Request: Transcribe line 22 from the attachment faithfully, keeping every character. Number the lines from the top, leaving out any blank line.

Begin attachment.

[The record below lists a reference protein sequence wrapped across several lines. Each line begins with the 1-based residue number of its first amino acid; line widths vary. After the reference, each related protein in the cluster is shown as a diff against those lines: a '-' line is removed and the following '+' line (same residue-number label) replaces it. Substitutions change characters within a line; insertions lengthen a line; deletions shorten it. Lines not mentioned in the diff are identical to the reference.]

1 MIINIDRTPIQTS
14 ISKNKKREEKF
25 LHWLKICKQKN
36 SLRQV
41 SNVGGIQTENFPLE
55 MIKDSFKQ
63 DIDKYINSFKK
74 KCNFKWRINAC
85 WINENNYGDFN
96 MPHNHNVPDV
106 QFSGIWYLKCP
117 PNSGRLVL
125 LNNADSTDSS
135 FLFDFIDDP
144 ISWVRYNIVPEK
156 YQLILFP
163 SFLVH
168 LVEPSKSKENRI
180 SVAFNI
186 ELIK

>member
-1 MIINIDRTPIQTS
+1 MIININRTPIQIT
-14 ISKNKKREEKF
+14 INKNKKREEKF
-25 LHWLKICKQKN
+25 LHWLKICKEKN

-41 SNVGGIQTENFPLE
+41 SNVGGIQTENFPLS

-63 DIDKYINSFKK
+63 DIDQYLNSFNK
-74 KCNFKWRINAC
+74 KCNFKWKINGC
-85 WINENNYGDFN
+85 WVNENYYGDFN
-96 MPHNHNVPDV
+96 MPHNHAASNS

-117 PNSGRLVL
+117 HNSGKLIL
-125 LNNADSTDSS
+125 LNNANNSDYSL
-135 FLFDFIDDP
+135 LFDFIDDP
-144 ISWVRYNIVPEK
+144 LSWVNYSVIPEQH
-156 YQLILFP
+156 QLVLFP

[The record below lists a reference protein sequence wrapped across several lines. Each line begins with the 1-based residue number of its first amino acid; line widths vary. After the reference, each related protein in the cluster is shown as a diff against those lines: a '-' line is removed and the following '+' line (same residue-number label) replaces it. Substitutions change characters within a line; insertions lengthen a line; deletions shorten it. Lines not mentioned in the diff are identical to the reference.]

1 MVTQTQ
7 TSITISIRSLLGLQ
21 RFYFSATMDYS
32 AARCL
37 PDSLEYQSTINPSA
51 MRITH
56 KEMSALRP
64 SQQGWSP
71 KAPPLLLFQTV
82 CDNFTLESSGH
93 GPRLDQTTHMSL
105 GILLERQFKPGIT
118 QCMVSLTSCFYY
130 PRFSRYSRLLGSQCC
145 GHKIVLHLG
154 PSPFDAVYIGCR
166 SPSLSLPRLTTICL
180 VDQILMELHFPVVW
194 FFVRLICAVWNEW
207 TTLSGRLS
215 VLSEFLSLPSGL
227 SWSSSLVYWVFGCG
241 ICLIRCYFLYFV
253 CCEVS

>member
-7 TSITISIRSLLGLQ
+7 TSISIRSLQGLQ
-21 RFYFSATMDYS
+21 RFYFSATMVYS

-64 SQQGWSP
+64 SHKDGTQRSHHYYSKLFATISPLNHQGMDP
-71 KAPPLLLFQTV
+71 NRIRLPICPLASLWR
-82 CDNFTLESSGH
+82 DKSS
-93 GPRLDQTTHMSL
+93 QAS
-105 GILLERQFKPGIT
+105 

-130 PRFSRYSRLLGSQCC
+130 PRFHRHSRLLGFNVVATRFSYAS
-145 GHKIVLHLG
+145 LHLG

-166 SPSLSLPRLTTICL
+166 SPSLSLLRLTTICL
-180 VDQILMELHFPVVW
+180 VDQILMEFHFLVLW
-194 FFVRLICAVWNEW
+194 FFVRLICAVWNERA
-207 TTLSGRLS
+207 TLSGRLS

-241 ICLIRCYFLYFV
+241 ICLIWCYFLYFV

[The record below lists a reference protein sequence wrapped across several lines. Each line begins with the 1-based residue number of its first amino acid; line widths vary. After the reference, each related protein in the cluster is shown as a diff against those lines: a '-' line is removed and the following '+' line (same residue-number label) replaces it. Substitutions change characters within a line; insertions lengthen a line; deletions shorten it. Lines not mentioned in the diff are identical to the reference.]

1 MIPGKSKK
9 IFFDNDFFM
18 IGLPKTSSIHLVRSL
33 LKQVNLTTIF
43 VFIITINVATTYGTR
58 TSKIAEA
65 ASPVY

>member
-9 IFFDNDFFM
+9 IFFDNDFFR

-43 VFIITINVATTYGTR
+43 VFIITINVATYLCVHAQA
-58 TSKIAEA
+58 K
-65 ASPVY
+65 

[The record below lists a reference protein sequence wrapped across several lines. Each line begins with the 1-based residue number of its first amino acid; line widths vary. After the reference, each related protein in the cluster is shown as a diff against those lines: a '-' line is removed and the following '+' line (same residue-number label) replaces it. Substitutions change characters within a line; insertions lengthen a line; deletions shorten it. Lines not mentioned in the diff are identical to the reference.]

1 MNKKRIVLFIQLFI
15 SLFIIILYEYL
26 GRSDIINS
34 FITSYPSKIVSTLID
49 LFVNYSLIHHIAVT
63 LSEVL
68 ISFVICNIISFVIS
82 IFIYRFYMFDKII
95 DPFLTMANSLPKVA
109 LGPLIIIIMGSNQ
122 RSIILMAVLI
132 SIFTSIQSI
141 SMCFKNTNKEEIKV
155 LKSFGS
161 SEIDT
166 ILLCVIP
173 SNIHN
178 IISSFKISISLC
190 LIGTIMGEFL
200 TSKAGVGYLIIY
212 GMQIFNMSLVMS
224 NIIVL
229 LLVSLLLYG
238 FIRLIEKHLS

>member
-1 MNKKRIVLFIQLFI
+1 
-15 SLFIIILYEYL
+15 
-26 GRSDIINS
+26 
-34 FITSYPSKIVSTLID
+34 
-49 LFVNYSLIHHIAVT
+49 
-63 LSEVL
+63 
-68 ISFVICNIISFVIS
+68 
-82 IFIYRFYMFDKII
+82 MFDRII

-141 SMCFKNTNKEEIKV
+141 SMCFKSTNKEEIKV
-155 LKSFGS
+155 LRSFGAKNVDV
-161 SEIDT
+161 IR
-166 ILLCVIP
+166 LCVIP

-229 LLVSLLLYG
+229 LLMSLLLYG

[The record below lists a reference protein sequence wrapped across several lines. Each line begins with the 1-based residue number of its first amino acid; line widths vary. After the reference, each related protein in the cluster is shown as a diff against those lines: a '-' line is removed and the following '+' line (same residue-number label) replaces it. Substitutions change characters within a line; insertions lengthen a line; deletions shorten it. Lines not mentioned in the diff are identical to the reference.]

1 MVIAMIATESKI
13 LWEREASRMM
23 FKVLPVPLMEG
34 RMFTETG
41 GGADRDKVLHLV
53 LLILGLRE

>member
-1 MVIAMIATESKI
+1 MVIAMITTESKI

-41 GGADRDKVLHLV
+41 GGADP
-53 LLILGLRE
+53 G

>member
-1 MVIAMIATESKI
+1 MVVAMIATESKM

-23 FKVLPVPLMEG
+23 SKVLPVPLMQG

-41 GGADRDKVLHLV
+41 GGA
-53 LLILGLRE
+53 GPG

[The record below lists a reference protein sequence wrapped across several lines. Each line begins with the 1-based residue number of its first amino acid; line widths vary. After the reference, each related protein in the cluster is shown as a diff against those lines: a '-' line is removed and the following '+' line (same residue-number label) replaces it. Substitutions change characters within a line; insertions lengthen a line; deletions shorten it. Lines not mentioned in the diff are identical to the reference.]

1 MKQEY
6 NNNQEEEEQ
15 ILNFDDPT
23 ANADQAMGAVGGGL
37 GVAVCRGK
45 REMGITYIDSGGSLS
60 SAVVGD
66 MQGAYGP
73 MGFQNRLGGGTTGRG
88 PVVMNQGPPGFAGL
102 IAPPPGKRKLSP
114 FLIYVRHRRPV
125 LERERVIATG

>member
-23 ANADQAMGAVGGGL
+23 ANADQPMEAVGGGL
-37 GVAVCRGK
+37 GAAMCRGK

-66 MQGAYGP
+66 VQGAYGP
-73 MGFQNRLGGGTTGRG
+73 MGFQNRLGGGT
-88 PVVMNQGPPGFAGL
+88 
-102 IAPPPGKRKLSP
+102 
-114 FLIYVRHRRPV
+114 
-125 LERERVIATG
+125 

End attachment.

>member